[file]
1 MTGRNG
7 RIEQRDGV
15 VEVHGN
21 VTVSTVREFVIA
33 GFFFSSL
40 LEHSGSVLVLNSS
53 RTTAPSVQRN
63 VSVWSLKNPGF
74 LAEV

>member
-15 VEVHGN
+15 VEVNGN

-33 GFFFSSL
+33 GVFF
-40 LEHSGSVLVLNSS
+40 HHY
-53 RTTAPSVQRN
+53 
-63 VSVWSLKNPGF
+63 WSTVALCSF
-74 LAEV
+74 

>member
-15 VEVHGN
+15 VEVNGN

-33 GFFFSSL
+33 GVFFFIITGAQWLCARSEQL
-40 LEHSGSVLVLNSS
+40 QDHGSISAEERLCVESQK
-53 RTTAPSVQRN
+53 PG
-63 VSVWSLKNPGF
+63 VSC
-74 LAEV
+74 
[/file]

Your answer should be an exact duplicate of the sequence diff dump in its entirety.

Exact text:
1 MTGRNG
7 RIEQRDGV
15 VEVHGN
21 VTVSTVREFVIA
33 GFFFSSL
40 LEHSGSVLVLNSS
53 RTTAPSVQRN
63 VSVWSLKNPGF
74 LAEV

>member
-15 VEVHGN
+15 VEVNGN

-33 GFFFSSL
+33 GVFF
-40 LEHSGSVLVLNSS
+40 HHY
-53 RTTAPSVQRN
+53 
-63 VSVWSLKNPGF
+63 WSTVALCSF
-74 LAEV
+74 

>member
-15 VEVHGN
+15 VEVNGN

-33 GFFFSSL
+33 GVFFFIITGAQWLCARSEQL
-40 LEHSGSVLVLNSS
+40 QDHGSISAEERLCVESQK
-53 RTTAPSVQRN
+53 PG
-63 VSVWSLKNPGF
+63 VSC
-74 LAEV
+74 